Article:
Central Refrigerated Service vs. Community College

Discussion in 'Questions From New Drivers' started by thabk206, Apr 8, 2013.

  1. thabk206

    thabk206 Bobtail Member

    Messages:
    4
    Thanks Received:
    4
    Joined:
    Apr 6, 2013
    So I have the option of getting a CDL through Central or paying out of pocket (around $5000) at a community college, Bates Tech in Tacoma. My question is what would be the advantages of going the community college route versus toughing it out for a year with Central? Would there be much difference in pay for my first year driving OTR? I assume even if I did the community college CDL training I would still have to go OTR for a year before I could get a local job. Any advice would be appreciated, thanks in advance.
     
  2. AceKing

    AceKing Bobtail Member

    Messages:
    6
    Thanks Received:
    9
    Joined:
    Apr 8, 2013
    I've been w/ central for almost 2yrs. I actually live in your area. If you go the CC route, you spend 5k and still need a year exp. Before most companies will hire you. With central, there is no up front cost, and within 8wks you're on your own in a new truck. They just got all new freightliner cascadias. I became a lease operator and a trainer through them.

    Now is everything perfect? No.. reefer freight can suck from time to time, but if you're looking to get your foot in the door of the trucking industry with no money up front, central in my opinion is the way to go. You get to keep your 5k and be working in the industry in a couple of months.
     
  3. thabk206

    thabk206 Bobtail Member

    Messages:
    4
    Thanks Received:
    4
    Joined:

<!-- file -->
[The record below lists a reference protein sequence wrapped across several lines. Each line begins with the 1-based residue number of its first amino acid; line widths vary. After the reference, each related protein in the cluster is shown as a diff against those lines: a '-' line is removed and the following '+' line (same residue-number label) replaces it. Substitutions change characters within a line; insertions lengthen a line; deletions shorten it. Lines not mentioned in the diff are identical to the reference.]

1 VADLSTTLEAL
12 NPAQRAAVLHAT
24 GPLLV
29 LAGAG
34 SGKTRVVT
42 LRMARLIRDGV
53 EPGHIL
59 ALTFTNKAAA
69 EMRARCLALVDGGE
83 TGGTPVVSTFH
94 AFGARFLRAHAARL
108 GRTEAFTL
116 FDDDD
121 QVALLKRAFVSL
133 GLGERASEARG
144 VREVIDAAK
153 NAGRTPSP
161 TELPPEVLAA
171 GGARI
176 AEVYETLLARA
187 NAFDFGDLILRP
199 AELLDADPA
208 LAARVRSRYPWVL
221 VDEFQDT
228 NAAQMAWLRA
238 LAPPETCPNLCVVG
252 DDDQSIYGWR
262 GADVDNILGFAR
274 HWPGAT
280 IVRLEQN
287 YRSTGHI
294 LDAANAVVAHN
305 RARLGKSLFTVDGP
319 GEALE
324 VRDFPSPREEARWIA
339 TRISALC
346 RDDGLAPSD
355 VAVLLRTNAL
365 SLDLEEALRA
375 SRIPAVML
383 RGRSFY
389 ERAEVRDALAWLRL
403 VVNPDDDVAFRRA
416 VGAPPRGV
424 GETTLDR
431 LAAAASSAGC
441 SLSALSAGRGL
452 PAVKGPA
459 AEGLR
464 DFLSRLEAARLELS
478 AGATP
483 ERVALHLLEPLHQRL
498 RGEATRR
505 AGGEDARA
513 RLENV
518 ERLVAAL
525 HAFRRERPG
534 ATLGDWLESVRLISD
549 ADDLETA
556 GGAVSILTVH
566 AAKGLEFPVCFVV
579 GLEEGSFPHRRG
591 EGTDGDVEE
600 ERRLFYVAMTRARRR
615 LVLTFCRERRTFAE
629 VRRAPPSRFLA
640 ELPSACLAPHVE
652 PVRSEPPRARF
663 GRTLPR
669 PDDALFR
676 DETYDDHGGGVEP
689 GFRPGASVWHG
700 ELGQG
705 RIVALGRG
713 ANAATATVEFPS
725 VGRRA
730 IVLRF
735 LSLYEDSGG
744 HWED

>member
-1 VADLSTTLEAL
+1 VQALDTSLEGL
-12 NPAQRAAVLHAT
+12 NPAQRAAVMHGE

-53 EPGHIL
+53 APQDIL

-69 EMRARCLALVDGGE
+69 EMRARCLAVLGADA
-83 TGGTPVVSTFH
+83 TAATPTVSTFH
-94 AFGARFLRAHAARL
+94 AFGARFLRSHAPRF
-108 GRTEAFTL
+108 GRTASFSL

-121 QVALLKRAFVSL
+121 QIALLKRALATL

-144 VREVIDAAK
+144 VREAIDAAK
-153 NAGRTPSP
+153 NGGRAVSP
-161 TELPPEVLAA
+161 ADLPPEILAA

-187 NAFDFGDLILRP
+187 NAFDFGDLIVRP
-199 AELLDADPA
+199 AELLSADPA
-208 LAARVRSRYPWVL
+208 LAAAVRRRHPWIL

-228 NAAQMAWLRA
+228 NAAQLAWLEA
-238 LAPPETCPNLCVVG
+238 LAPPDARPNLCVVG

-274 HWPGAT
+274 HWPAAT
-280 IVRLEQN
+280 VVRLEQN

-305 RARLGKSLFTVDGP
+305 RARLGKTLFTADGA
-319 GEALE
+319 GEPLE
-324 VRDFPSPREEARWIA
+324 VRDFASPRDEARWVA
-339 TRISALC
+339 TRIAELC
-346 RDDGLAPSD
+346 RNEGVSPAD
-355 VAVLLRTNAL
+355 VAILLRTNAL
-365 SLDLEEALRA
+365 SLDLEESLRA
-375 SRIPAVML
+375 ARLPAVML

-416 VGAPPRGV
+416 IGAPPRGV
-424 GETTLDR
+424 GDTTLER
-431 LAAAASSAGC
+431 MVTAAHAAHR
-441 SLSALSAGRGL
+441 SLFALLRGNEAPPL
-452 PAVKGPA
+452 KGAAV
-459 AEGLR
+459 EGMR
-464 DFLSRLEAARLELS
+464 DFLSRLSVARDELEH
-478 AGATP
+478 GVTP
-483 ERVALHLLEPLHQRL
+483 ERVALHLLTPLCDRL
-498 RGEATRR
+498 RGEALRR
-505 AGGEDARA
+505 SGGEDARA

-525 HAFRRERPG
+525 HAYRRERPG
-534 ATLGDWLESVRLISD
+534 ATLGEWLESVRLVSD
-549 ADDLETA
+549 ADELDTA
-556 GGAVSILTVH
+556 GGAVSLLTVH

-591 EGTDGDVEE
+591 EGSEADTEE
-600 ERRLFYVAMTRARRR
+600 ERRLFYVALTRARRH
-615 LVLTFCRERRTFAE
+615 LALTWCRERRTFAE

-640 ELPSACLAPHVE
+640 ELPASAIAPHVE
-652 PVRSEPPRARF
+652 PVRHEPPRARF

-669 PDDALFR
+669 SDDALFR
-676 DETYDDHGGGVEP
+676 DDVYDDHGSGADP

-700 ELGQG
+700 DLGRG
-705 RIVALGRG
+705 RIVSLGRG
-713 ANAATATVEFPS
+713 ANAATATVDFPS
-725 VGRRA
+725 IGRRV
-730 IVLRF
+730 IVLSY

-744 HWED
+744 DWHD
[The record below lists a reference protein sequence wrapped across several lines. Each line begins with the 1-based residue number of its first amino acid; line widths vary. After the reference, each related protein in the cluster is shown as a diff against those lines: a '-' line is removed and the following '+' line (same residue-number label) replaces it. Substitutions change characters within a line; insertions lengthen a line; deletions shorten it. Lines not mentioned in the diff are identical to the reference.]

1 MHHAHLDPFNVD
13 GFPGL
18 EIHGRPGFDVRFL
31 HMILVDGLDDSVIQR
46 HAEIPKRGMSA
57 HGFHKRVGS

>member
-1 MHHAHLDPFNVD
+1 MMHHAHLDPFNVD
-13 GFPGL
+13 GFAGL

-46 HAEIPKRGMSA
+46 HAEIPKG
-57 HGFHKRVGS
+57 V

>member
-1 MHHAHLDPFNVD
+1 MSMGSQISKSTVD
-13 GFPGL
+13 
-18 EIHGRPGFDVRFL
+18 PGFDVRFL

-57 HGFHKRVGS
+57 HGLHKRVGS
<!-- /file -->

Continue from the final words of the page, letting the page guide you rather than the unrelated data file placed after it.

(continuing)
Apr 6, 2013
    How's the money as a trainer for central? I wouldn't mind doing that eventually. Do you plan on staying with them for a while?
     
  4. rda2580

    rda2580 Light Load Member

    Messages:
    280
    Thanks Received:
    173
    Joined:
    Feb 22, 2012
    Location:
    Lower Michigan
    There's no grant money available thru the College? Just look at all the options if you don't have to be on the hook to anybody that would be your best bet. IMO.
     
    Jakaby Thanks this.
  5. popcorn169

    popcorn169 Road Train Member

    Messages:
    1,545
    Thanks Received:
    798
    Joined:
    Sep 5, 2011
    Location:
    state of confusion
    If you go with the community college vs. central and you decide to leave central you are not on the hook to them for full amount.
     
  6. Jakaby

    Jakaby Medium Load Member

    Messages:
    425
    Thanks Received:
    536
    Joined:
    Mar 25, 2012
    Location:
    Grenada, Mississippi
    This is true. Investigate all the financial aid options at the community college. If its a true community college, that means its state funded. You will have to navigate the system, but there are people at the college who will hold your hand and help you get whatever is out there. Another route to explore is your state's unemployment office. Workforce training grants are provided to the states from the department of labor. Point of all of this is that money is there for vocational training if you are willing to look for it.